Doxxing and trolling are likely familiar terms to anyone who uses Internet forums, social media sites, Reddit, or any other venue where people can freely and, possibly, anonymously, converse online. Their history actually goes all the way back to USENET and these terms originated in the mid-1990s. Their meaning has changed a bit over the years, but, essentially, they mean the same thing that they did when they became popular on USENET newsgroups.
As you’ll see, the way both things came about on the Internet or on USENET is largely similar. You’ll also see that, in some cases, one of these actions can be a retaliation for the other.
Trolling, just as a basic concept, simply means participating in a conversation for the sole purpose of harassing, disrupting or otherwise making life unpleasant for everyone else involved. “Don’t feed the trolls” originated on USENET, when user started to realize that the best way to deal with these people is to generally ignore them. Trolls thrive on attention and, if they don’t get it, they usually go away pretty quickly.
Trolling can get vicious at times and there have been instances, such as the recent #GamerGate argument, where things get all too personal and sometimes downright threatening.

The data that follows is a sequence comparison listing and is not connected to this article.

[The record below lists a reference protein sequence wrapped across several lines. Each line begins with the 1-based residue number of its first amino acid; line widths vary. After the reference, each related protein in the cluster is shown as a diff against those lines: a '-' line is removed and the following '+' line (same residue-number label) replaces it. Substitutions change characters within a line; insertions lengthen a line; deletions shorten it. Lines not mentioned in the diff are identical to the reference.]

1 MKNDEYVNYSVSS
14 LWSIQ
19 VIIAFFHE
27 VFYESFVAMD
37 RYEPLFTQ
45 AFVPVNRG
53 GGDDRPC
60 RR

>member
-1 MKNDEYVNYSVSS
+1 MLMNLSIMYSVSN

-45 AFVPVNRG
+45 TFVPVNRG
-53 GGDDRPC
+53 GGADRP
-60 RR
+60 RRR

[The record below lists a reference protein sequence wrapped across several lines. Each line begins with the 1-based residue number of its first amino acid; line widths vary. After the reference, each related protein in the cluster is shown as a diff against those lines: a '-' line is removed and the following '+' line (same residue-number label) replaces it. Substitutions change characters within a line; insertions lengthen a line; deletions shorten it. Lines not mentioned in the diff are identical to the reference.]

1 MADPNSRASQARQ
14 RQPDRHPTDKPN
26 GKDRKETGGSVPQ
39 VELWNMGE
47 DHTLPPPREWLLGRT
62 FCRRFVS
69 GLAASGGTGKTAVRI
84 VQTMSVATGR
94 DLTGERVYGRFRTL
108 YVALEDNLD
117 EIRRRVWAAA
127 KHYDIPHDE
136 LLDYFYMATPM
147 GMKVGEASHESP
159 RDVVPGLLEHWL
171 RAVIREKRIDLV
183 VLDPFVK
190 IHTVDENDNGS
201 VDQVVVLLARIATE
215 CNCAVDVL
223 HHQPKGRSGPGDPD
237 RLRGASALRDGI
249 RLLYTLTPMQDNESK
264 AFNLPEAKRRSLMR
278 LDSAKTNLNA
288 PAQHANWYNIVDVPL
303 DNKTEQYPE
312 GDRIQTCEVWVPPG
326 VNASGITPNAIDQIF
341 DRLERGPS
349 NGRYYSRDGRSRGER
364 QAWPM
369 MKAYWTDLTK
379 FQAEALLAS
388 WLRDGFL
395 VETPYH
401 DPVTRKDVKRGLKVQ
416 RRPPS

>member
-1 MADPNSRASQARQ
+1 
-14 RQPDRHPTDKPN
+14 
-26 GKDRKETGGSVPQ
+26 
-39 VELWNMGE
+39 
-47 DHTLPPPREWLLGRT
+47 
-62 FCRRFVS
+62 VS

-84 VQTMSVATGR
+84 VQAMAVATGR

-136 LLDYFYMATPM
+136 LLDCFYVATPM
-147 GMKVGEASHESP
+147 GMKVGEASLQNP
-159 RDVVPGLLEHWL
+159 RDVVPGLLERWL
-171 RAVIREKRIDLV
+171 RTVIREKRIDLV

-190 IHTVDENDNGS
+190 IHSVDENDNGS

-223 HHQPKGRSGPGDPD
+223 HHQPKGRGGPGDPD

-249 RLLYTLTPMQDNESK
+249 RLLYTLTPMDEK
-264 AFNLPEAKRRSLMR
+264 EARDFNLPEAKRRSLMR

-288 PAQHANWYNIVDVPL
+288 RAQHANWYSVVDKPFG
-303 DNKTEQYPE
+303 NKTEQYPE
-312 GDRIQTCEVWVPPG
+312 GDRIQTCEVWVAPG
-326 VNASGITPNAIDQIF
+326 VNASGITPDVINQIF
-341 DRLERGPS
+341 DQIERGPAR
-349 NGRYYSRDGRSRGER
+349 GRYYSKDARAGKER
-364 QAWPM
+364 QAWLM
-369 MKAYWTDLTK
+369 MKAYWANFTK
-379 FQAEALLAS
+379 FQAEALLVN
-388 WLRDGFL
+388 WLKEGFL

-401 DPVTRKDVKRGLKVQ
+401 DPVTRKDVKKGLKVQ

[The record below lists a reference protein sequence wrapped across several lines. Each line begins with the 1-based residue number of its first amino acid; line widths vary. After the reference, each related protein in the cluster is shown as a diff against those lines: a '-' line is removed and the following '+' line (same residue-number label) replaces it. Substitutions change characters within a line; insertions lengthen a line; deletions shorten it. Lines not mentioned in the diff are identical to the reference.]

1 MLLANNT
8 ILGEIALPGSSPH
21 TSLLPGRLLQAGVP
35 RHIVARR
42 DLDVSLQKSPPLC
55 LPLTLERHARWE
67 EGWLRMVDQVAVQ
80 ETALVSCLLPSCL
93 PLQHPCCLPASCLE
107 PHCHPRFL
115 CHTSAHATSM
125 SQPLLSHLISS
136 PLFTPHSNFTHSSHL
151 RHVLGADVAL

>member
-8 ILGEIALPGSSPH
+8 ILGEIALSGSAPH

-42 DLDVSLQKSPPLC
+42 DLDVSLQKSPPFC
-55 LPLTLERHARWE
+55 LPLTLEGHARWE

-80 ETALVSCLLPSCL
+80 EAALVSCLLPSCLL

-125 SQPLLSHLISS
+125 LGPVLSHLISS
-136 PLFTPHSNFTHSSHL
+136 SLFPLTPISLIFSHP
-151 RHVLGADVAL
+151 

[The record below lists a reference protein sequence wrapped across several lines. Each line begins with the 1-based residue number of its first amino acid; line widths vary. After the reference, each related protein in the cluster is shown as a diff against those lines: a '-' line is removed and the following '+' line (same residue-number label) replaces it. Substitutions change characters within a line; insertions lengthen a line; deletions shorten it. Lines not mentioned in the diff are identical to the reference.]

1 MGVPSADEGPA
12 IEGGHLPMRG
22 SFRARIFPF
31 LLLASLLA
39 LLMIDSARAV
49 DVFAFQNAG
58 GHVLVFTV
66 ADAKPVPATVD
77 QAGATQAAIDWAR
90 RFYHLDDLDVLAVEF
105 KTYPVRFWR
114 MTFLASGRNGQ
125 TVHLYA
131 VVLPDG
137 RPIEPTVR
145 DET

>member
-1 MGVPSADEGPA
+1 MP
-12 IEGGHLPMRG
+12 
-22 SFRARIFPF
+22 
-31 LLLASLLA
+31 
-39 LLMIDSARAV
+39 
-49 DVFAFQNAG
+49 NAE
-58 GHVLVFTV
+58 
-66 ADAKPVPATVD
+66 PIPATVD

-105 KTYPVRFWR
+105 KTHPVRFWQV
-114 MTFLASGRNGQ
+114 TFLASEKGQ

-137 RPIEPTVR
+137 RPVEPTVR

Aside from ignoring trolls, one of the ways to punish them for their actions and to target public figures and corporations is to engage in what is called doxxing. That term originated on USENET, as well.
In the first usages, doxxing referred to releasing information related to pirated software. Over time, however, doxxing came to mean releasing various types of information, generally information that the subjects would prefer remain private.
The first incident of doxxing happened in 1994, when personal information was leaked about well-known USENET users on the USENET system itself. On USENET, users also started to use doxxing as a way to retaliate against people that they had flame wars with. Essentially, doxxing can be used as a way to troll people or it can be used as a way to retaliate against people who have trolled someone else.
Doxxing usually involves releasing very personal information, including criminal records, personal addresses, phone numbers, financial information and so forth. The information released can be used to facilitate many other types of attacks and harassment.
Like everything else that seems to come out of our increasingly networked world, doxxing has arguably done some good, as well as some bad. Child predators have been identified, located and arrested due to people doxxing them. On the other hand, good people have been subjected to horrible harassment and even death threats as a result of being the victims of doxxing.
Whenever you hear about them, however, remember that neither of these things are new. Doxxing and trolling have been around since the 90s and, unfortunately, only seem to be getting more popular as time goes on.